Whatever point you tried to make got lost on me… All I said was that I don’t see anyone being forced into anything. It’s a business regulated by the same laws as every other, and enjoying the same legal status. Why would you just go and randomly victimize people employed there? Why would you automatically assume one has to be forced into doing something you yourself never would? There are many jobs I myself could never do, but many people willingly do them. Why is prostitution this magical job that not single person willingly does? You think none of those people could have opted to work in a field/mine/any other hard place and simply decided not to? Why would you just assume that?
On the topic of masculine/feminine differences, there’s no need for anecdotes. Did you ever see a female? Do their bodies look the same as yours to you? Have you ever read a book on the origins and history of our species? We have had vastly different trajectories to arrive where we are. We have fought our battles differently. We are most definitely equal, but in no way identical. And a big part of respecting each other is acknowledging this.



When describing a complex process to someone without the knowledge to understand the technical jargon, when the person your telling it to really doesn’t need to know, or doesn’t care.


Programmer to Designer:

Designer: So the url for rendering resized images, how does it work?
Programmer: Just use /imagerender?url=/media/somepic.jpg&maxWidth=1200&maxHeight=300, use whatever width/height you want, the resizing is done automagically.

Golden Apple:
When you write a big MASSIVE program in one shot in a speed programming burst and fire it up for the first time and everything works, no errors, functioning exactly as intended. You test it, it passes every test. QA even passes it and it goes straight to release. No bugs are ever found with it.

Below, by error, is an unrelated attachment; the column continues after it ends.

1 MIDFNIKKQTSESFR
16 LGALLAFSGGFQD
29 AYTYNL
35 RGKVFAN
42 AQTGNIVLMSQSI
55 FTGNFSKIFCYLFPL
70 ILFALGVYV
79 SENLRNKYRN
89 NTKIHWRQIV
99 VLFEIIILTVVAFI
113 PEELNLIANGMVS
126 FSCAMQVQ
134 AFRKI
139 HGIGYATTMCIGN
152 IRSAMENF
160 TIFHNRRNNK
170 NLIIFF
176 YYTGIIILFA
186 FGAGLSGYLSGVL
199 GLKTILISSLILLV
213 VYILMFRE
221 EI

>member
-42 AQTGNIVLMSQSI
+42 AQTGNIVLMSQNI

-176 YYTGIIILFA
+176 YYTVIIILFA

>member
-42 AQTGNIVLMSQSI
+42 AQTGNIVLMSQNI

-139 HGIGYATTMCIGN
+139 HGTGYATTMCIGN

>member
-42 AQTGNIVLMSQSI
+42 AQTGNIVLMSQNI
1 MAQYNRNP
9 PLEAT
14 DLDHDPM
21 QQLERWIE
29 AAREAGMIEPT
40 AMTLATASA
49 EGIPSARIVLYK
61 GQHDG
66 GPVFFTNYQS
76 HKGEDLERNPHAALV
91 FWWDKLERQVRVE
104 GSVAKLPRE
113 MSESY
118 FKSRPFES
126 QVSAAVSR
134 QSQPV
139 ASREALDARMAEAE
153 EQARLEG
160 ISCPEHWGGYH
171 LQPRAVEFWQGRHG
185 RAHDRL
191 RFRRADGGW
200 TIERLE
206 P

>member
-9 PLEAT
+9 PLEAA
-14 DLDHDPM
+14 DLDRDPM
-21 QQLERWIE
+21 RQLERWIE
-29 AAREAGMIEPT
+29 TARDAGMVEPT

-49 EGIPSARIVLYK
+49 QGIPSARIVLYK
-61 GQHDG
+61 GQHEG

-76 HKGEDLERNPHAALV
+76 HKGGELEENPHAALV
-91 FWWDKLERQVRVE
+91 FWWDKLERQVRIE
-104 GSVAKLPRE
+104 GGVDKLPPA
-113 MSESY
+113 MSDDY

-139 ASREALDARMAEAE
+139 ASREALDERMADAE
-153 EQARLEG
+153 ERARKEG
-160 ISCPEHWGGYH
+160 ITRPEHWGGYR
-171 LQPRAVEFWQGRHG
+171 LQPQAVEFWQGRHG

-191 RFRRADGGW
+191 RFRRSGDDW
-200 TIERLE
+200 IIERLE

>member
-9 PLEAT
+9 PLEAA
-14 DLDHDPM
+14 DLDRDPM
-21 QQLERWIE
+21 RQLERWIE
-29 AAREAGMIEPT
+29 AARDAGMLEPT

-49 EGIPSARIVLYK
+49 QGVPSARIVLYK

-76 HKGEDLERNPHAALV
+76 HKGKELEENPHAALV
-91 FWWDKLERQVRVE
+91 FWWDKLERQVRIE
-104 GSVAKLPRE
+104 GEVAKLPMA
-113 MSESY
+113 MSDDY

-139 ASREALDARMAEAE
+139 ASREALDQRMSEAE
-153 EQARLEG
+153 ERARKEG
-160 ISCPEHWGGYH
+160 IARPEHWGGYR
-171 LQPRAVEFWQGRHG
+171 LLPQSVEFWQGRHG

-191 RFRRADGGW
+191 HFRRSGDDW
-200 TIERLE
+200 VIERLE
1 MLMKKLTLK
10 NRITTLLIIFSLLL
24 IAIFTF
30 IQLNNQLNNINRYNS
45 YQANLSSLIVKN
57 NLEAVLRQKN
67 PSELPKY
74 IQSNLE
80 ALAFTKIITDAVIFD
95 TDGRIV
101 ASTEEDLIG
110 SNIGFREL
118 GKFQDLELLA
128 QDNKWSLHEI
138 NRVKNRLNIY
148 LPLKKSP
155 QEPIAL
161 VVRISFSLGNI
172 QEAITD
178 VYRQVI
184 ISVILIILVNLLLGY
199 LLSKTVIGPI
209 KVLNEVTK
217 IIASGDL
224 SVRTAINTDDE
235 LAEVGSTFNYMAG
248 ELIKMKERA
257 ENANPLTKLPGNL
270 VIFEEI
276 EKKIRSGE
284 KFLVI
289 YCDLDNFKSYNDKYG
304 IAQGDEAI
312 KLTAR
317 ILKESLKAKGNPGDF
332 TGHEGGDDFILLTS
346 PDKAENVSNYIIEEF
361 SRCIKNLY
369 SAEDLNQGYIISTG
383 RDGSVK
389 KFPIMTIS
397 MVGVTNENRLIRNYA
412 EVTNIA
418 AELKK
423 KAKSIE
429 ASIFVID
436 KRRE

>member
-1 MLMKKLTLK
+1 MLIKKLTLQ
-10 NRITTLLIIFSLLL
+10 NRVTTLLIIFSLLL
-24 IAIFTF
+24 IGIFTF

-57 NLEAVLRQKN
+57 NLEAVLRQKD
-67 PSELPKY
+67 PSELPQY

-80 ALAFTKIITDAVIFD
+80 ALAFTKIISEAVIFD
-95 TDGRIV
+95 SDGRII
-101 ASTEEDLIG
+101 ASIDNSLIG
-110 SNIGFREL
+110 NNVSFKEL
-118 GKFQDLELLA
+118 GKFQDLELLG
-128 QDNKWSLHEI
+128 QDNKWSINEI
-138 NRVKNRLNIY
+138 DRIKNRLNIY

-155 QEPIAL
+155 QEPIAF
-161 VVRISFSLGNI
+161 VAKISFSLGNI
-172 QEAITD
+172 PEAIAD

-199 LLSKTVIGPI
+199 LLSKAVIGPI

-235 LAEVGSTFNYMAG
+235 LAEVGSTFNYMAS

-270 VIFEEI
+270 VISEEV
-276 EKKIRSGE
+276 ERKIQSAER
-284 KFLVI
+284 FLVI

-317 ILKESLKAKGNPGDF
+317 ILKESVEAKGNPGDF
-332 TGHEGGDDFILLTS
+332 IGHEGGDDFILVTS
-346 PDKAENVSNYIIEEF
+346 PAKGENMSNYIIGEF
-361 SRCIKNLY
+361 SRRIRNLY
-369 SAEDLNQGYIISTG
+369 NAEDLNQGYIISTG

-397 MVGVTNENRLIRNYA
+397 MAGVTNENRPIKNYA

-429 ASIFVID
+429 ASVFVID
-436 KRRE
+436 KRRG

It seems like InterfectP was just making an observation about programmer culture based on the information presented in the article…why do you assume that the purpose of the comment was to fight for gender equality? It would seem that instead of chuckling at the observation you perceived it as some type of attack on something? By your very own words then “fighting for some alleged great (in your mind) cause is not to be confused with being a humorless prick on the Internet (clearly what you have shown yourself to be)”…ironic indeed!


Because I’m sick of “observations” making programmer culture look misogynist. And I can’t chuckle at that. It was never intended to be humorous (unlike the original post), hence my “humorless” remark. On the other hand, my post was a reply to something already lacking humor, so your
"oh my, it’s so ironic" card, while cute, fails miserably. Otherwise, I would be able to say the same about your post, ad infinitum.
And, most importantly, gender equality is a great goal. Not “alleged”, “in my mind”, or whatever other epithet you used to discredit it. If you don’t share that opinion, I have nothing to say to you.


I notice you don’t have “Borked” (the term you use to politely call for “fucked” status), or “Deployarrhea” - the long string of builds that represent the realization that what you did was borked, and the next deploy failed to include critical-path units, followed by another deploy that introduced a Hindenbug, and so on and on.


I like to use the term “Knight’s Tour” to describe a global change that requires visiting most if not all the source files.


I don’t know if the term exists already (or if anyone reads this thread still), but I just fixed a bug that made me think of the term “popcorn kernel bug”, for those bugs that are like having a piece of popcorn stuck in your teeth for a week.


You should add anchors to these! :smile:


{ } <— these brackets are called braces


I’ve actually spotted Megamoths of over 7k lines! In one project I know of there was three functions essentially doing the same thing (i.e. printing), 7k, 6k and 4k lines respectively. They all contained internally duplicated blocks. The biggest such block where over 1k lines. Oh, did I mention this system had been in production (as in used by actual customers) for almost 15 years.


We have been used the “anti-bug” in our projects when someones fix the symptom of an existing bug (instead of the cause) by adding code somewhere. The anti-bug together with the bug then causes the “collapse” of both, like matter and antimatter.

Later, another developer fixes one of those pieces of code, then the other piece starts causing warm.